Sabine Lisicki rocketed a 131mph serve in 2014, faster than anything Roger Federer has hit in years. Women achieve incredible feats all the time – but for as long as comparisons are drawn with men they will continue to be ignored and little girls will continue to be denied their role models.
To spin it a different way, no one would dare suggest that distance runner Mo Farah is less of an athlete than Bolt because he can’t run as fast. Or that boxer Manny Pacquiao is less sporty than Anthony Joshua because he doesn’t hit as hard. So why do so many men insist on comparing male and female athletes in such a pointless way?
It’s time we started really celebrating women for the work they put in and the performances they produce. Until more amazing women are visible, it will continue to be only a minority of women who survive and thrive in sport.
The ConversationUntil we get equal opportunity, exposure and respect, to match the hard-won equal prize money, there is much work to do. There have been gains, but attitudes still haven’t changed enough to make sport a welcome place for women. Forty-four years after King’s victory, the battle continues.

Jo Ward, PhD candidate in psychology. Former professional tennis player, current coach, coach educator and speaker, University of East London

This article was originally published on The Conversation. Read the original article.


Olympics (2) and Leni Riefenstahl, Olympia (Slides)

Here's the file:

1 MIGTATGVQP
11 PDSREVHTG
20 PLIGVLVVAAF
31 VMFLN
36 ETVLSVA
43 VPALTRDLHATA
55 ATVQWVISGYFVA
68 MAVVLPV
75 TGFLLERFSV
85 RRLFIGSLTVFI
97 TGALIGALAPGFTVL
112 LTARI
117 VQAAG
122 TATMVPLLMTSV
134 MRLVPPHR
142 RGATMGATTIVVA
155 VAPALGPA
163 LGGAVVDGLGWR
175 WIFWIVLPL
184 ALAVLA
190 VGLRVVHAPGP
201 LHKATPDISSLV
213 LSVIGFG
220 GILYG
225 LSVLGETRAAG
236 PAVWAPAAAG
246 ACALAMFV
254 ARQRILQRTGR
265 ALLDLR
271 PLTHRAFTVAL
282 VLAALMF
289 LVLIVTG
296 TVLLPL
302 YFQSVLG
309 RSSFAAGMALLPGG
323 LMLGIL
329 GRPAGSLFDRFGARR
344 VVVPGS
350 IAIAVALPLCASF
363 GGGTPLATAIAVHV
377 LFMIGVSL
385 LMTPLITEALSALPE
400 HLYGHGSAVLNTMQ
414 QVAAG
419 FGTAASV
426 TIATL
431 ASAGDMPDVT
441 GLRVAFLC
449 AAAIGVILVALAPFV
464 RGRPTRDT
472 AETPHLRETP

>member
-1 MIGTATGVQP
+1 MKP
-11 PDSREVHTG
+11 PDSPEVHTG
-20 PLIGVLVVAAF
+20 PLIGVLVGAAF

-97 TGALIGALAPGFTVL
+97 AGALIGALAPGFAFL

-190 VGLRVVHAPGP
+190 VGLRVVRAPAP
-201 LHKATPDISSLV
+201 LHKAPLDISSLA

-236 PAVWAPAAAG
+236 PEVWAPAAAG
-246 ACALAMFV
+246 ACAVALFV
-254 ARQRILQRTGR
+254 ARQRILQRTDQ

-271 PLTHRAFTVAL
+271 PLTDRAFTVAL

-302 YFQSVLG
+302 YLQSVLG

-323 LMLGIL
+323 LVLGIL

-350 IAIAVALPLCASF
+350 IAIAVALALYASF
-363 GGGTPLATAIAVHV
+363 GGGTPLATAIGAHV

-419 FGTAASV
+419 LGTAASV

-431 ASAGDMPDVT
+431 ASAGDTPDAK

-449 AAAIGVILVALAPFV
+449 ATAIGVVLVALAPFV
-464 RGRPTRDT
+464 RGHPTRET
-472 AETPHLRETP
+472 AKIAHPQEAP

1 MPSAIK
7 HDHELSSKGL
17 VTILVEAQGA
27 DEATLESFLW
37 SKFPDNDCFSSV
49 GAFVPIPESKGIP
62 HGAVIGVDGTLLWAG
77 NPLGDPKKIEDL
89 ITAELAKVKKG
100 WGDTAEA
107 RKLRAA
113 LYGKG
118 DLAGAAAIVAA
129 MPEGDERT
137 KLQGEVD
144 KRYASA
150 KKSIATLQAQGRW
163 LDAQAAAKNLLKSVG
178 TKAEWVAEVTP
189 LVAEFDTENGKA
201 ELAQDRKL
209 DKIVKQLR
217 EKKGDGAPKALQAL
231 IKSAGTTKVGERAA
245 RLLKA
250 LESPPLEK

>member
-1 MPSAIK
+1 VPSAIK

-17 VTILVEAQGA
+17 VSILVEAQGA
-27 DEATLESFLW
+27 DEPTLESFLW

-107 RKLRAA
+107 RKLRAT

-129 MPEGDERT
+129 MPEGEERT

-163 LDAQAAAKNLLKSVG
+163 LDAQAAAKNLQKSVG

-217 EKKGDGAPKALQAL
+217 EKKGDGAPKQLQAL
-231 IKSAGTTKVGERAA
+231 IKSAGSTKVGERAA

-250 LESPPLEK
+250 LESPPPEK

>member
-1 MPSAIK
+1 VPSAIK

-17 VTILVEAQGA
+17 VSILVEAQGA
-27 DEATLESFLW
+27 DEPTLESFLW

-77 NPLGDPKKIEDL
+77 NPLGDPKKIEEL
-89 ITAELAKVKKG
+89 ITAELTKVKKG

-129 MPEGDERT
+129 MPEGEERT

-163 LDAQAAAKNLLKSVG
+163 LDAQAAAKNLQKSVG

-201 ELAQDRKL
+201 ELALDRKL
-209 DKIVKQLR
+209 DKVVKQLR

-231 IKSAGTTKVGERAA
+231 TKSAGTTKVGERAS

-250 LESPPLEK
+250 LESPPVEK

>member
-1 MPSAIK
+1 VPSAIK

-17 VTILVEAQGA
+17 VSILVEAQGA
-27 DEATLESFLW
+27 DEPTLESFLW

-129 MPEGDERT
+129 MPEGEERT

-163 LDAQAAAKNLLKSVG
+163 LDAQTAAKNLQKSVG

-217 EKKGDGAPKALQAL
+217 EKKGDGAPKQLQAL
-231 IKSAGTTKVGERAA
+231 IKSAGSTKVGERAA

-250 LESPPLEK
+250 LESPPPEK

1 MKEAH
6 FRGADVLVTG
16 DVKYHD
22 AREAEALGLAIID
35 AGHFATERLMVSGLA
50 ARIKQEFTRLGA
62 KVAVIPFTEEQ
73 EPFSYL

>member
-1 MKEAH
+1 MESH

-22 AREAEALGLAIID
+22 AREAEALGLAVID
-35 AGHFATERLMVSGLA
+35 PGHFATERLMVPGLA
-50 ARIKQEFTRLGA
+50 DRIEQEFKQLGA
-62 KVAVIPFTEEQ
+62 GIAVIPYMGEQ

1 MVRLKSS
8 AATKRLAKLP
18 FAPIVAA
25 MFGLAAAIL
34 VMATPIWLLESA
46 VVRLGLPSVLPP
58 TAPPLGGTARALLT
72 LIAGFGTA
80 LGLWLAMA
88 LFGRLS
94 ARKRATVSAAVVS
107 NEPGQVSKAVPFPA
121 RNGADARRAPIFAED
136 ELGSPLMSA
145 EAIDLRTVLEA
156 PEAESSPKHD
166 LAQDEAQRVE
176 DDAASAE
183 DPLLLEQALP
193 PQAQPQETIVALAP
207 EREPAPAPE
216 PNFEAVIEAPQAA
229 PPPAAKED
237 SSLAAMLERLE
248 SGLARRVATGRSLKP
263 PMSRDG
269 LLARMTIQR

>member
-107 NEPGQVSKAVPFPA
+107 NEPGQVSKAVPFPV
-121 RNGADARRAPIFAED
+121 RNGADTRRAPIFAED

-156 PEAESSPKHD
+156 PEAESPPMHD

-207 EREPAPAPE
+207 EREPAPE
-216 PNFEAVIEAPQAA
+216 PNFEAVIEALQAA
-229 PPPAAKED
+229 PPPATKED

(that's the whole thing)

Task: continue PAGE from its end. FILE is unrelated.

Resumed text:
Modern use of Olympia:

Jack Johnson: first global star of sport

"The legendary world heavyweight boxing champion, John Arthur 'Jack' Johnson, visits Manchester.

The charisma of world heavyweight boxing champion Jack Johnson is palpable in these shots of his visit to Manchester. In the build-up to his fight with British and Empire champion, Bombardier Wells, due to be held at Earl's Court on 2 October 1911, Johnson toured Britain's music halls where his sparring demonstrations proved hugely popular.

It's likely that his tour of Manchester Docks would have coincided with appearances at Manchester's theatres, quite possibly the Regent Theatre, seen here. In the event, under the influence of Methodist minister, Rev. F.B. Meyer, and other clergymen, the Chairman of the London Council prohibited the scheduled fight with Wells on 'religious' grounds, threatening to withdraw Earls Court's licence should it go ahead. The venue's manager reluctantly cancelled the fight but Johnson's music hall tour continued. The conservative clergymen feared that images of a black sporting hero might have a negative impact on the morality of British people."